The final time I took my son to nursery he seemed a bit better, but when I returned he was in a vest on the floor with the door wide open. When I asked why they said he didn't have a shirt only a jumper in his bag. I asked why they didn't put his jumper on him and they looked blank. When they told me he had taken a nap on the floor as they didn't have enough cots and only children who came every day could have a cot I left and knew we wouldn't be back again. When we came for the first look round they had shown me cots for sleeping, nothing was said about a hierarchy of sleeping that included the floor.
Mistake number five - We didn't report what we experienced
This week there was a news story about Ofsted inspections of nurseries in Croydon that suggests nursery provision in our area just doesn't make the grade. The nursery I took my boy to was judged inadequate and;
"was censured in March, not because there had been an incident, serious or otherwise, but because staff could not demonstrate they understood safeguarding and welfare requirements."
I feel vindicated in my decision to not take him back there. I had tried to find an Ofsted report for the nursery at the time, but it was not available and I didn't know who to tell. I decided that staying home with my son was more important for his welfare and my sanity until he and I were ready for him to go to a pre-school or nursery setting a few months later.
|I don't do messy play at home|
This experience informed the process when we looked for the nursery where he has been very happy for 2 years now. Me and Hubbie visited at least half a dozen nurseries and while they were nice we considered all the pros and cons. We wanted somewhere that had outdoor space, friendly children and staff and written policies. The one we chose is not the closest to us, but he has blossomed there and I trust the staff with my precious child. The staff are never to busy to talk to me about my concerns, they advised on how to help him to use the toilet instead of nappies and they have supported me when his behaviour has been difficult at home. It has been a great choice for us.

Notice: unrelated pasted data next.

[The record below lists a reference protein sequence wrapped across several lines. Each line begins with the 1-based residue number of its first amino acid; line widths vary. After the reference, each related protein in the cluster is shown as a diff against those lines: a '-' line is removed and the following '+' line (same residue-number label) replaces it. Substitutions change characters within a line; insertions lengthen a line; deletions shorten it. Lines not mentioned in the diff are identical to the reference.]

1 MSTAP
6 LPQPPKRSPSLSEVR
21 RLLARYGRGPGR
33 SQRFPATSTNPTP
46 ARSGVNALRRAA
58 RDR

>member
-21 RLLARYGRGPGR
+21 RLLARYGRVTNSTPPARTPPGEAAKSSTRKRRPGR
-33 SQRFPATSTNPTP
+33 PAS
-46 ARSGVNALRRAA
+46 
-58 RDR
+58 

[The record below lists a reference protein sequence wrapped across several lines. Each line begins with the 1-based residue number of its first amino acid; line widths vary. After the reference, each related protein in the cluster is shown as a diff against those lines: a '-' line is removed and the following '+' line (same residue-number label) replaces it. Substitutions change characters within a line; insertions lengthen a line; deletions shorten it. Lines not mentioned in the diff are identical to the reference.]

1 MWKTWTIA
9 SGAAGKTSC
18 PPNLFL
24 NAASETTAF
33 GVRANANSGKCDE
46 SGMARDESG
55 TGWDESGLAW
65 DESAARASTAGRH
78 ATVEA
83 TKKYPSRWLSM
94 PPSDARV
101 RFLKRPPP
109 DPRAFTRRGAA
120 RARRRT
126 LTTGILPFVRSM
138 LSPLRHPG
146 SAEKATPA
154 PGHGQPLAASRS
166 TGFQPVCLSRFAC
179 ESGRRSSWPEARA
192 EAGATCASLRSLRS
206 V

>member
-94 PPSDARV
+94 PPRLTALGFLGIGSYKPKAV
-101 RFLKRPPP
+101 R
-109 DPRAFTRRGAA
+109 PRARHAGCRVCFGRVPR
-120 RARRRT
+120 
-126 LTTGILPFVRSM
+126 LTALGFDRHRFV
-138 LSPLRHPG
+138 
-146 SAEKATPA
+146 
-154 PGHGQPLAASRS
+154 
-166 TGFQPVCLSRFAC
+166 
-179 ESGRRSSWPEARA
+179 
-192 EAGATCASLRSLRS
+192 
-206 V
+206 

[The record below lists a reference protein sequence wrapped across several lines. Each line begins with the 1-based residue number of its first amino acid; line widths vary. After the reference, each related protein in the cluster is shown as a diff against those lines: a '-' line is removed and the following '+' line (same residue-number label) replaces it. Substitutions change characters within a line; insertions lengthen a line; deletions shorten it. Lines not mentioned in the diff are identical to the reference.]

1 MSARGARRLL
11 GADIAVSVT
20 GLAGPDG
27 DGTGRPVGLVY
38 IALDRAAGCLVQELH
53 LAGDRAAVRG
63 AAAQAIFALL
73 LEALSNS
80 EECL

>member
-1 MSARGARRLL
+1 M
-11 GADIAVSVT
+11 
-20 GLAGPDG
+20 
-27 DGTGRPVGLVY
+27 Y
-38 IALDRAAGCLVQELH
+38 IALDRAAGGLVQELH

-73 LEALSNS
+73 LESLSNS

Not all parents can or want to stay at home and take care of small children. We rely on others to help us with our beloved babies and trust that they are doing a good job. Of course there will be days when things go wrong. I have signed the accident book so many times it's not even funny. I've had to pick him up as he has had a temperature and I have been mortified when they have told me he has hit another child or said a rude word *whistles innocently*
He has also been on trips where they have taken the bus and walked to the park to feed the ducks. They have sports sessions, play outside, draw and paint, play with sand and bake cookies. He plays nicely with the younger children and has tried foods that I don't make at home. He gets invited to his friends' birthday parties and he has a different 'best friend' every week.
It might not be for everyone, but nursery has been great for me and for my boy. His happiness and his safety are important to me.
It's not too much to ask that those things are a priority for the staff caring for him too.
|Learning through play|